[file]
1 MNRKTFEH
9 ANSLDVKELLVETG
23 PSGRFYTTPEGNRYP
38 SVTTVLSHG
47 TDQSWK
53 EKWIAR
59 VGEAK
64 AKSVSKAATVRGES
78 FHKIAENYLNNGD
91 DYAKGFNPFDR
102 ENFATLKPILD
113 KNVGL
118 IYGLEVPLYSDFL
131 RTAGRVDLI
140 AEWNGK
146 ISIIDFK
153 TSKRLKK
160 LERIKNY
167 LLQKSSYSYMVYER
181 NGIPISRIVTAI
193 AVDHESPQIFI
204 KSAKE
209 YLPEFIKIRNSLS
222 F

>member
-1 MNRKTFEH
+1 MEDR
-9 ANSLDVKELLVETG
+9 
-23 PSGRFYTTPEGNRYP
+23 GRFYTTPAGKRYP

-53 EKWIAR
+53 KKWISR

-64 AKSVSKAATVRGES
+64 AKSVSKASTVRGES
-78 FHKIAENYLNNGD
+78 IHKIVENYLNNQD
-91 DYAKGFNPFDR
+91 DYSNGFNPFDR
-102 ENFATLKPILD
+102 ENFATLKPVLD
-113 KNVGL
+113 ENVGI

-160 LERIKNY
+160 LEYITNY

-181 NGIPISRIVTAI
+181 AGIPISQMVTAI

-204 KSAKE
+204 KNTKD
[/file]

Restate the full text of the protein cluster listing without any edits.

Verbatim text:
1 MNRKTFEH
9 ANSLDVKELLVETG
23 PSGRFYTTPEGNRYP
38 SVTTVLSHG
47 TDQSWK
53 EKWIAR
59 VGEAK
64 AKSVSKAATVRGES
78 FHKIAENYLNNGD
91 DYAKGFNPFDR
102 ENFATLKPILD
113 KNVGL
118 IYGLEVPLYSDFL
131 RTAGRVDLI
140 AEWNGK
146 ISIIDFK
153 TSKRLKK
160 LERIKNY
167 LLQKSSYSYMVYER
181 NGIPISRIVTAI
193 AVDHESPQIFI
204 KSAKE
209 YLPEFIKIRNSLS
222 F

>member
-1 MNRKTFEH
+1 MEDR
-9 ANSLDVKELLVETG
+9 
-23 PSGRFYTTPEGNRYP
+23 GRFYTTPAGKRYP

-53 EKWIAR
+53 KKWISR

-64 AKSVSKAATVRGES
+64 AKSVSKASTVRGES
-78 FHKIAENYLNNGD
+78 IHKIVENYLNNQD
-91 DYAKGFNPFDR
+91 DYSNGFNPFDR
-102 ENFATLKPILD
+102 ENFATLKPVLD
-113 KNVGL
+113 ENVGI

-160 LERIKNY
+160 LEYITNY

-181 NGIPISRIVTAI
+181 AGIPISQMVTAI

-204 KSAKE
+204 KNTKD